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American Hinduism - celebrating Thoreau Day

We must celebrate American Hinduism by honoring the early American philosopher, Thoreau.  He became the first to translate the teachings of the Buddha Gotama to English, and introduced the Bhagavad Gita to America.

He wrote, "'Immemorial custom is transcendent law,' says Manu. That is, it was the custom of the gods before men used it. The fault of our New England custom is that it is memorial. What is morality but immemorial custom? Conscience is the chief of conservatives. 'Perform the settled functions,' says Kreeshna in the Bhagvat Geeta, 'action is preferable to inaction. The journey of thy mortal frame may not succeed from inaction.'—'A man’s own calling with all its faults, ought not to be forsaken. Every undertaking is involved in its faults as the fire in its smoke.'—'The man who is acquainted with the whole, should not drive those from their works who are slow of comprehension, and less experienced than himself.'—'Wherefore, O Arjoon, resolve to fight,'—is the advice of the God to the irresolute soldier who fears to slay his best friends. It is a sublime conservatism; as wide as the world, and as unwearied as time; preserving the universe with Asiatic anxiety, in that state in which it appeared to their minds."

During his Vanaprastha at Walden Pond, he contemplated how New England ice was sold and transported to India. "Thus it appears that the sweltering inhabitants of Charleston and New Orleans, of Madras and Bombay and Calcutta, drink at my well. In the morning I bathe my intellect in the stupendous and cosmogonal philosophy of the Bhagvat Geeta, since whose composition years of the gods have elapsed, and in comparison with which our modern world and its literature seem puny and trivial; and I doubt if that philosophy is not to be referred to a previous state of existence, so remote is its sublimity from our conceptions. I lay down my book and go to my well for water, and lo! there I meet the servant of the Bramin, priest of Brahma and Vishnu and Indra, who still sits in his temple on the Ganges reading the Vedas, or dwells at the root of a tree with his crust and water jug. I meet his servant come to draw water for his master, and our buckets as it were grate together in the same well. The pure Walden water is mingled with the sacred water of the Ganges."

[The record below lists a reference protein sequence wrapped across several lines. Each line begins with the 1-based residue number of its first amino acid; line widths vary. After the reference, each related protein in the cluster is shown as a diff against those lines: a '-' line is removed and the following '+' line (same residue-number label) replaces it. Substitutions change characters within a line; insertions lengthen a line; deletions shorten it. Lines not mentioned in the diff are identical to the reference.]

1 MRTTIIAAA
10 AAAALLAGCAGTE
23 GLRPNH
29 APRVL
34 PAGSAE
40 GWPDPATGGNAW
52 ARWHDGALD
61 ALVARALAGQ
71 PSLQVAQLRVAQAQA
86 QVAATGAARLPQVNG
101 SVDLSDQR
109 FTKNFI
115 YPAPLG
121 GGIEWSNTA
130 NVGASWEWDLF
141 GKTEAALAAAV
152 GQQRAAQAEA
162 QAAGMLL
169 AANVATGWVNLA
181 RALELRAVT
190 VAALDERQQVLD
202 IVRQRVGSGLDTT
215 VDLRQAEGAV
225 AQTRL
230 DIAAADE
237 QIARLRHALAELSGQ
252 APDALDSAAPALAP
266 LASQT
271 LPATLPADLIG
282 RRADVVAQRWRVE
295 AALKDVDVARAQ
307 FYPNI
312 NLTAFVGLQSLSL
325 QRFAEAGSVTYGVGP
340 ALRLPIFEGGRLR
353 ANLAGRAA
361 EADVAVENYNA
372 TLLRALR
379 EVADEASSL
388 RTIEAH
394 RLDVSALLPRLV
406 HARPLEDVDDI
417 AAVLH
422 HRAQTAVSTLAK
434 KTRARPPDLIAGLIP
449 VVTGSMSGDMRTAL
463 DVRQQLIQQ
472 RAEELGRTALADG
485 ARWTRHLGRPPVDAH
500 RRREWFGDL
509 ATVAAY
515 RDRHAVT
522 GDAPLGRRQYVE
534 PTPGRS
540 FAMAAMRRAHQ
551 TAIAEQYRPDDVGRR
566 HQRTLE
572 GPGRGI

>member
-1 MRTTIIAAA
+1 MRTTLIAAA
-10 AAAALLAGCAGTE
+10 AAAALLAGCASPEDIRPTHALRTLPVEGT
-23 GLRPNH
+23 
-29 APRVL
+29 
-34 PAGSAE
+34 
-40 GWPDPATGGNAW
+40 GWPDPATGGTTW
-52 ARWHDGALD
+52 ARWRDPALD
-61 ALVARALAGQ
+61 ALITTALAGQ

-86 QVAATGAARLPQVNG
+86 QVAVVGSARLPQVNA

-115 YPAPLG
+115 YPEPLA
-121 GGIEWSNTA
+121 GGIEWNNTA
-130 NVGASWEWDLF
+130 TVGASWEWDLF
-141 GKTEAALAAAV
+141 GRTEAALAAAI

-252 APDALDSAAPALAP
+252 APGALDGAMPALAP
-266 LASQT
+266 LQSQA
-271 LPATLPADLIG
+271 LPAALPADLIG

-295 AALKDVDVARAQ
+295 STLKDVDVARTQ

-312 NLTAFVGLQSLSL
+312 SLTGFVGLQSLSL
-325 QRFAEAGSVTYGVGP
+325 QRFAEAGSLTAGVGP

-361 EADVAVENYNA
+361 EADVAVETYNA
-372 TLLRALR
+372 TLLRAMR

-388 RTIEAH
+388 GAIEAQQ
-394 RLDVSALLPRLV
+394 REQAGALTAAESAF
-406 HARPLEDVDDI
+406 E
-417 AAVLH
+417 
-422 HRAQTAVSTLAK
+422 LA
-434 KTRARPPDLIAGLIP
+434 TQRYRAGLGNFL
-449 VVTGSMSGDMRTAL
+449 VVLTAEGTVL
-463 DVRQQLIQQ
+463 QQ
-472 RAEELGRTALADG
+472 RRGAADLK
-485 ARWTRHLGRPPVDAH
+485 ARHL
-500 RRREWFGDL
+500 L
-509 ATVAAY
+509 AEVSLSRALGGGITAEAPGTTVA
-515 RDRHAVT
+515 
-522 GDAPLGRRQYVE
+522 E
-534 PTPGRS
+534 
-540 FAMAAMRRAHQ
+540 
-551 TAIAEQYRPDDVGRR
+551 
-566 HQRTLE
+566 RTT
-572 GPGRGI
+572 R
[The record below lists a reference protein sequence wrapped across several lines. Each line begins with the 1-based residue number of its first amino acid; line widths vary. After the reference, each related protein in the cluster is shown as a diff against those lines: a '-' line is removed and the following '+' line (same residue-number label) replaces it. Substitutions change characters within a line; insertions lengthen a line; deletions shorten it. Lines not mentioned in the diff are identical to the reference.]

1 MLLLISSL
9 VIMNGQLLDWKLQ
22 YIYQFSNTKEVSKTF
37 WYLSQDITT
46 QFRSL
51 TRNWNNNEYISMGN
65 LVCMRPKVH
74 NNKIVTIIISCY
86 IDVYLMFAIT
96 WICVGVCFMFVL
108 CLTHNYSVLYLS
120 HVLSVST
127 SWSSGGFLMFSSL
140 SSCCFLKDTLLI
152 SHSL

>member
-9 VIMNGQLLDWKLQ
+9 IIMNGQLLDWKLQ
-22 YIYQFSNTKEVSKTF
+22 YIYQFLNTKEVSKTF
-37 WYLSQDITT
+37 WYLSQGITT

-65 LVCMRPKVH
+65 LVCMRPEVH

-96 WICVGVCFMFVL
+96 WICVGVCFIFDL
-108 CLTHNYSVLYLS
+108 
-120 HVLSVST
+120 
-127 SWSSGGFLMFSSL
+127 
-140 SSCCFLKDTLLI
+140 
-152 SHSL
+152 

He saw here, on the far side of the world, theology was new enough that it might be utterly abandoned in Vedasamnyasa. Here, where there were yet no places sacred enough for pilgrimage, all the land was equally sacred, and even common people might easily accomplish Tirtha.  Here, where there were no ancestral gods, a person could adopt a personal god, and the gods might take new forms.

American Hinduism by subtle degrees of such absolute freedom was drawn away from Indian nationalism into a pure practice of Yoga. 

American Yoga has in its history found a more profound Bhakti Yoga: seeking for Brahma in Brahmacharya, only to discover the shortcomings of gurus and respected authorities - surpassing these gurus and respected authorities. The ancient words here are read in our native language, presented, clearly for the first time, without any lens of culture or spirituality - thanks to Thoreau, and others like him.

Thoreau, in quoting the Buddha, could not have better expressed the hope and purpose of this American Brahmacharya, "What I have said is the supreme truth; may my auditors arrive at complete annihilation; may they follow the excellent way, which conducts to the state of Buddha; may all the auditors, who hear me, become Buddhas."

Thoreau's Krishna has since spoken to each individual American as the Dharma subtly shaped our destiny, presenting itself at every moment of ethical crisis and triumph.  Krishna was there at our ethical crisis on the White Sands of New Mexico, urging the Yogi Lt. Colonel J Robert Oppenheimer to not fear his duty (he said “access to the Vedas is the greatest privilege this century may claim over all previous centuries.”)  Krishna was there when, in compassion for the animals and nature itself, we conserved our wilderness for its own sake.  Krishna urged us against our brothers in our own Civil War.  In our songs, in our language, in our very being, Krishna was introduced by Thoreau's seed into all our greater faith traditions until Krishna bears fruit today as an expression of our cultureless culture itself: our desire to be free, not only politically, but free from distress; our selfless defense of the weak and friends; our urgency of living.